Illustration of a bird perched on a scale of justice

To Kill a Mockingbird

by Harper Lee

Start Free Trial

In To Kill a Mockingbird, what things or items best symbolize Miss Maudie? I'm having trouble finding things that represent Miss Maudie, other than her azaleas.

Expert Answers

An illustration of the letter 'A' in a speech bubbles

The cakes Miss Maudie bakes for the children certainly reflect her character and symbolize her relationship with the children. Her usual habit was to bake a big cake and three little ones, individual treats for Jem, Scout, and Dill. One day after Tom Robinson's conviction, she called the children over for cake. This time there was one big cake and two little ones. Scout thought at first Miss Maudie had forgotten to make a cake for Dill. She soon understood, though, when Miss Maudie cut a piece from the big cake and gave it to Jem.

With this simple act, Miss Maudie recognized that Jem was growing up and communicated that to him. Tom Robinson's conviction had hit Jem hard; this experience with adult reality had left him angry, confused, and sad. Giving him a piece of the "grown-up" cake shows how perceptive Miss Maudie is and how closely attuned she is to the children's feelings. It also shows that she had put some thought and effort into making Jem feel better. Miss Maudie is a sensitive, loving woman, an adult who actually understands children and respects them.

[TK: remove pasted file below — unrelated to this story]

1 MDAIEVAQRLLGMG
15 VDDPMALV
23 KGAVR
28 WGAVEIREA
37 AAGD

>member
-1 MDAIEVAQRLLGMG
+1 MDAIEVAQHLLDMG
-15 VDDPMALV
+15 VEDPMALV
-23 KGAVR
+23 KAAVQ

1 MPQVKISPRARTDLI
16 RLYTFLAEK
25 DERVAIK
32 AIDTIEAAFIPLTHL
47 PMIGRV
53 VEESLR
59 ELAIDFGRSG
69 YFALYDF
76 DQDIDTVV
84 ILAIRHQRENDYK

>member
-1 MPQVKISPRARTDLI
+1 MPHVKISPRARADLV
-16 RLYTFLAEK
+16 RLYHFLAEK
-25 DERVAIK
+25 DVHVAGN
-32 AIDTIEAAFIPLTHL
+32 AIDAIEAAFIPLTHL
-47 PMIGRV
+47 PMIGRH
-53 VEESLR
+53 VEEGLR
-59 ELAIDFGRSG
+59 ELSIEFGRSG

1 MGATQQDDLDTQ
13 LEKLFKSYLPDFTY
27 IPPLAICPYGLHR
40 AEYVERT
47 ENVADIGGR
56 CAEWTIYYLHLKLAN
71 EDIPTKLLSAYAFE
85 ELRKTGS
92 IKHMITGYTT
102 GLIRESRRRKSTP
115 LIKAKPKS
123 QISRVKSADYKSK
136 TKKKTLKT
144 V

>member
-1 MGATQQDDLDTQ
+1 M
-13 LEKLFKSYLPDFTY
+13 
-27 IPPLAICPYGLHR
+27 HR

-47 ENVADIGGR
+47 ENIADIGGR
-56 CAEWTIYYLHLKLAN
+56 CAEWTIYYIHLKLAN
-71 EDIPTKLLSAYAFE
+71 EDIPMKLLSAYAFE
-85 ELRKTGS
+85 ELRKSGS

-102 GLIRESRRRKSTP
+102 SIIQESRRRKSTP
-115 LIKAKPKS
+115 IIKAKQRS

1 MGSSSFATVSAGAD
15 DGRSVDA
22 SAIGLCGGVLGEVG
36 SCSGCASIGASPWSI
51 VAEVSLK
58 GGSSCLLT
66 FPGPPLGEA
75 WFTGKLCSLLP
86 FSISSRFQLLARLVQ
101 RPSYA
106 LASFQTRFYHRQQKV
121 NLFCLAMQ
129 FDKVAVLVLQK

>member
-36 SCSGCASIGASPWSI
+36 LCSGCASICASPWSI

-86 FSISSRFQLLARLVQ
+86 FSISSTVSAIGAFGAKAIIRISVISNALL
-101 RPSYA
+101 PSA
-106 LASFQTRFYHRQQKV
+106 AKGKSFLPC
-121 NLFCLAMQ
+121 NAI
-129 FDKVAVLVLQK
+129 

See eNotes Ad-Free

Start your 48-hour free trial to get access to more than 30,000 additional guides and more than 350,000 Homework Help questions answered by our experts.

Get 48 Hours Free Access
Approved by eNotes Editorial Team